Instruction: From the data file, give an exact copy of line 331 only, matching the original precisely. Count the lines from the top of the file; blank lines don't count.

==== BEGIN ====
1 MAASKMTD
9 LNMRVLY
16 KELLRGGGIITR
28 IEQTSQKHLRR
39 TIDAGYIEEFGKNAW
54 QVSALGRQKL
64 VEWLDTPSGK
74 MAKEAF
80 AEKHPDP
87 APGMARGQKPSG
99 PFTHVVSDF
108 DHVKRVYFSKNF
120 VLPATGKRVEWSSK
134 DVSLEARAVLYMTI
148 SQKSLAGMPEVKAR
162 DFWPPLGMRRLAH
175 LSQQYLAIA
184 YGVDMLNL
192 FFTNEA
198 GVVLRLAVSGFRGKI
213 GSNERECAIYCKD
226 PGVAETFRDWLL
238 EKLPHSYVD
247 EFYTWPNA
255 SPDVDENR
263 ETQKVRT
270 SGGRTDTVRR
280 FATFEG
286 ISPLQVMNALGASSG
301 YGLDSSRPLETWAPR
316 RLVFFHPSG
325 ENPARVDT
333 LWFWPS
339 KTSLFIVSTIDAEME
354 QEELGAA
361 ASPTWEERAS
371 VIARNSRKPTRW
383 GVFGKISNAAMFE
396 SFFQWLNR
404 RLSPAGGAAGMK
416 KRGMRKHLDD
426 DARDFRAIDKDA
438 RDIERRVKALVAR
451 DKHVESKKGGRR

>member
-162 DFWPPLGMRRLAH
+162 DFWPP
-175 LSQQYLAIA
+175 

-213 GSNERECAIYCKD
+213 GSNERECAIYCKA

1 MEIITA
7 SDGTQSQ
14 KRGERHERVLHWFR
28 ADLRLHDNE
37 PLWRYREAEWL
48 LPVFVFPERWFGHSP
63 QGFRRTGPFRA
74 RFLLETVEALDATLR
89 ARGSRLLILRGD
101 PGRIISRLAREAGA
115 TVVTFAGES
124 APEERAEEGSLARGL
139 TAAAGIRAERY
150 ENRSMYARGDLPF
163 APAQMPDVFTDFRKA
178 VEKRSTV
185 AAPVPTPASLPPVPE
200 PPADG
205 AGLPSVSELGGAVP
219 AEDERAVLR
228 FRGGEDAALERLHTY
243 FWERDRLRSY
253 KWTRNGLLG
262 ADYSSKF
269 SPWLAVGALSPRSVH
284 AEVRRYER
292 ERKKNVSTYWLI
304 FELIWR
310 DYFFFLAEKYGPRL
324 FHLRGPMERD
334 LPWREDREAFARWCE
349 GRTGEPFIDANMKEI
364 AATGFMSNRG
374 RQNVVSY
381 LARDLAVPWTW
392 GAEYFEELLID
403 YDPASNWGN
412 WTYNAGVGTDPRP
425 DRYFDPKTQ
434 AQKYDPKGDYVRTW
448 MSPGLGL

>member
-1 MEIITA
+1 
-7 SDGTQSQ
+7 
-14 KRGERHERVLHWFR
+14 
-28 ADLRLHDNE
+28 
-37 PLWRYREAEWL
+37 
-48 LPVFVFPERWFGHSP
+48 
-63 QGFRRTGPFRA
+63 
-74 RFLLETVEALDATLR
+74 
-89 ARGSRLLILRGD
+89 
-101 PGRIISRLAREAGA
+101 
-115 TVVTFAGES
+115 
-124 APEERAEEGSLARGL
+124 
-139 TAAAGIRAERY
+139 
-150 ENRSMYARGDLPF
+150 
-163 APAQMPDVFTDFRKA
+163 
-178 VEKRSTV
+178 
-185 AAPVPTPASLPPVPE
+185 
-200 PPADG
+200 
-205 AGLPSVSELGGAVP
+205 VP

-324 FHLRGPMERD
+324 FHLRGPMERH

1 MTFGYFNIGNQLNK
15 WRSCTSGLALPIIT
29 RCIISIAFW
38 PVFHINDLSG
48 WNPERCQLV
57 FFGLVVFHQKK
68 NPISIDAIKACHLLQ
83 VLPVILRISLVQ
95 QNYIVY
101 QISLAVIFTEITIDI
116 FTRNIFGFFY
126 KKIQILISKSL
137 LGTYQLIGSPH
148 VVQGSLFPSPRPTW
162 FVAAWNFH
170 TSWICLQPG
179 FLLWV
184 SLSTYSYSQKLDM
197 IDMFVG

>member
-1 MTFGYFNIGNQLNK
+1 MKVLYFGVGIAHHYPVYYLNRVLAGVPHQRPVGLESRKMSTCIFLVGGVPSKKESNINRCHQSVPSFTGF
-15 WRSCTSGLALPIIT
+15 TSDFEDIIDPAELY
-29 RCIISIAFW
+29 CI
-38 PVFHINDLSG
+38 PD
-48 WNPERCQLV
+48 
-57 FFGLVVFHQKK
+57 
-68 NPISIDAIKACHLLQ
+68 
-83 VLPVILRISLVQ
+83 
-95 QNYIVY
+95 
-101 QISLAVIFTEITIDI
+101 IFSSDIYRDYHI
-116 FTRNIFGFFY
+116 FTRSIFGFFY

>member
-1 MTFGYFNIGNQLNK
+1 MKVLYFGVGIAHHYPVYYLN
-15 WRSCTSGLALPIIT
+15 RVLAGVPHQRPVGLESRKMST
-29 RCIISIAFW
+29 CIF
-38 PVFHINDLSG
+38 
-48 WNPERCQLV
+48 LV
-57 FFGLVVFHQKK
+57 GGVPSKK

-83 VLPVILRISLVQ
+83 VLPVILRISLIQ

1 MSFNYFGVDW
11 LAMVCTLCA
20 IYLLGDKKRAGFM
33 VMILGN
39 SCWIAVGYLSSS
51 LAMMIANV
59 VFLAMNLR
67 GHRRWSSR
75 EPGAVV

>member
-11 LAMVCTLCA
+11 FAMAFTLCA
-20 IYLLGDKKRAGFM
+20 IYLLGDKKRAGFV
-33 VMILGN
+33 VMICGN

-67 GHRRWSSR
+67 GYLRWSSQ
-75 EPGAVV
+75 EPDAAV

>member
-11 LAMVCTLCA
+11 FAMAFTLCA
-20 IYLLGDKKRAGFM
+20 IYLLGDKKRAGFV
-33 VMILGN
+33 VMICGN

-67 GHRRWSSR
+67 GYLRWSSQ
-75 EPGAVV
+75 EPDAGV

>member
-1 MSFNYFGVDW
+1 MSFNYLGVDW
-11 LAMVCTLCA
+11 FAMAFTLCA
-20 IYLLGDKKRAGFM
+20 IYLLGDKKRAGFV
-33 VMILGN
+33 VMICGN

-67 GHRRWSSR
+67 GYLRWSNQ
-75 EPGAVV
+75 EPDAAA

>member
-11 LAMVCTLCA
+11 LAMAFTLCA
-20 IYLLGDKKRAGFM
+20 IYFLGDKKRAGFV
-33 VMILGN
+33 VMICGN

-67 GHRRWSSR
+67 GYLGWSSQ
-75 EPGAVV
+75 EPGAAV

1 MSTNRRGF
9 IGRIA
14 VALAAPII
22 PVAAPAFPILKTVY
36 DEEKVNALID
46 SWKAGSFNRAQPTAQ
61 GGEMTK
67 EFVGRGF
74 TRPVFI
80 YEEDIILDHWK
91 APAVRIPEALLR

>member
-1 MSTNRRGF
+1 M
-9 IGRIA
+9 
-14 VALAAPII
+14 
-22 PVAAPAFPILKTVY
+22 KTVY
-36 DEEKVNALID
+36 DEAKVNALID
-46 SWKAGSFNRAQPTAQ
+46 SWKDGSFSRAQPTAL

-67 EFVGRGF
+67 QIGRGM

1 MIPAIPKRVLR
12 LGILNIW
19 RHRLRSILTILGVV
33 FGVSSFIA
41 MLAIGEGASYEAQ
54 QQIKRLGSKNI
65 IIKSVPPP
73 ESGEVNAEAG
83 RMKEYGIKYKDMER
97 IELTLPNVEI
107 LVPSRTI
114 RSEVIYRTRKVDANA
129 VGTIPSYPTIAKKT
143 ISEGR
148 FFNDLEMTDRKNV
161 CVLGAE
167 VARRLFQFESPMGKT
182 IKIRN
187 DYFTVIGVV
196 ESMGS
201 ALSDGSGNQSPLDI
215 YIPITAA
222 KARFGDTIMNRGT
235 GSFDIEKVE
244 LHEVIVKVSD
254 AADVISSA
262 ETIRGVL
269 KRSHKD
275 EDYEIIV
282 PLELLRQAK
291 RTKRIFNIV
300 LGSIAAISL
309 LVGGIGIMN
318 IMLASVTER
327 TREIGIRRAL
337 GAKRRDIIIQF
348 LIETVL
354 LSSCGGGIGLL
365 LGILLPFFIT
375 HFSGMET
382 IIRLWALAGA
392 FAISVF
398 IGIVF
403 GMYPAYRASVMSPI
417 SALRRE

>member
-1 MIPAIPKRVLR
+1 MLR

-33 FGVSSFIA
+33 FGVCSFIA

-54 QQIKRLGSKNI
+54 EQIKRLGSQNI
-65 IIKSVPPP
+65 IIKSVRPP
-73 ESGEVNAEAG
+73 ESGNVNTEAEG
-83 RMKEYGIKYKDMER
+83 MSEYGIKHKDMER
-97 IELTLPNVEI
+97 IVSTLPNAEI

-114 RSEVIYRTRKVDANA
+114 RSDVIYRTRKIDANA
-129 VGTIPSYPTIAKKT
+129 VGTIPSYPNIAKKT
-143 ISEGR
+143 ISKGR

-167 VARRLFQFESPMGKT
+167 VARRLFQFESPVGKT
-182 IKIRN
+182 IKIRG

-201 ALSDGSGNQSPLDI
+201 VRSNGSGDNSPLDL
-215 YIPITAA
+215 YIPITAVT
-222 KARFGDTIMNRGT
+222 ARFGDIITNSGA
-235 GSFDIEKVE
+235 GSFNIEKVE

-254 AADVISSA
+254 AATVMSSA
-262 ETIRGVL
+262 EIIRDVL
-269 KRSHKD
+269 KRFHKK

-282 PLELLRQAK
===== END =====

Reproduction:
+97 IVSTLPNAEI